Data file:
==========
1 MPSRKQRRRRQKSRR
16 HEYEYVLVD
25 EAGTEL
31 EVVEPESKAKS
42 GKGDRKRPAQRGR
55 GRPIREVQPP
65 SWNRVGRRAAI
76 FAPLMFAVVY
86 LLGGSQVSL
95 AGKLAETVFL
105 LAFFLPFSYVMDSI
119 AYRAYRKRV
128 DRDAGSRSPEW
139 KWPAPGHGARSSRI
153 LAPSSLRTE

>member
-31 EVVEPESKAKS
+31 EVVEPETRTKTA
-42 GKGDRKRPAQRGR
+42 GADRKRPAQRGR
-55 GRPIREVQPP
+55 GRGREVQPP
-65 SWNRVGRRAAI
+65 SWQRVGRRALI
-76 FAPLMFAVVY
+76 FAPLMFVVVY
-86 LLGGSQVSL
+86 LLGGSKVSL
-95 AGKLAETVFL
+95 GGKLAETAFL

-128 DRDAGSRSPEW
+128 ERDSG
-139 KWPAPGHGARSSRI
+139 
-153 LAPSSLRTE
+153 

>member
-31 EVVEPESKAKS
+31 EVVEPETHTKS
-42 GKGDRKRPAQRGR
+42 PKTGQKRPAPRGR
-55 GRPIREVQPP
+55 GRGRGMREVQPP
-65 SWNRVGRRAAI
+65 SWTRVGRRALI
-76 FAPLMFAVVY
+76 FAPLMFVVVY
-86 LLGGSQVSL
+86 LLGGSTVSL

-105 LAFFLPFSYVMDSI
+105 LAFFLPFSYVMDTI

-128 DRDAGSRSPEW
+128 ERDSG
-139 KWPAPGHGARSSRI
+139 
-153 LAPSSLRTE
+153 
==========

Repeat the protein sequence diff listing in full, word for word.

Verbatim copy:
1 MPSRKQRRRRQKSRR
16 HEYEYVLVD
25 EAGTEL
31 EVVEPESKAKS
42 GKGDRKRPAQRGR
55 GRPIREVQPP
65 SWNRVGRRAAI
76 FAPLMFAVVY
86 LLGGSQVSL
95 AGKLAETVFL
105 LAFFLPFSYVMDSI
119 AYRAYRKRV
128 DRDAGSRSPEW
139 KWPAPGHGARSSRI
153 LAPSSLRTE

>member
-31 EVVEPESKAKS
+31 EVVEPETRTKTA
-42 GKGDRKRPAQRGR
+42 GADRKRPAQRGR
-55 GRPIREVQPP
+55 GRGREVQPP
-65 SWNRVGRRAAI
+65 SWQRVGRRALI
-76 FAPLMFAVVY
+76 FAPLMFVVVY
-86 LLGGSQVSL
+86 LLGGSKVSL
-95 AGKLAETVFL
+95 GGKLAETAFL

-128 DRDAGSRSPEW
+128 ERDSG
-139 KWPAPGHGARSSRI
+139 
-153 LAPSSLRTE
+153 

>member
-31 EVVEPESKAKS
+31 EVVEPETHTKS
-42 GKGDRKRPAQRGR
+42 PKTGQKRPAPRGR
-55 GRPIREVQPP
+55 GRGRGMREVQPP
-65 SWNRVGRRAAI
+65 SWTRVGRRALI
-76 FAPLMFAVVY
+76 FAPLMFVVVY
-86 LLGGSQVSL
+86 LLGGSTVSL

-105 LAFFLPFSYVMDSI
+105 LAFFLPFSYVMDTI

-128 DRDAGSRSPEW
+128 ERDSG
-139 KWPAPGHGARSSRI
+139 
-153 LAPSSLRTE
+153 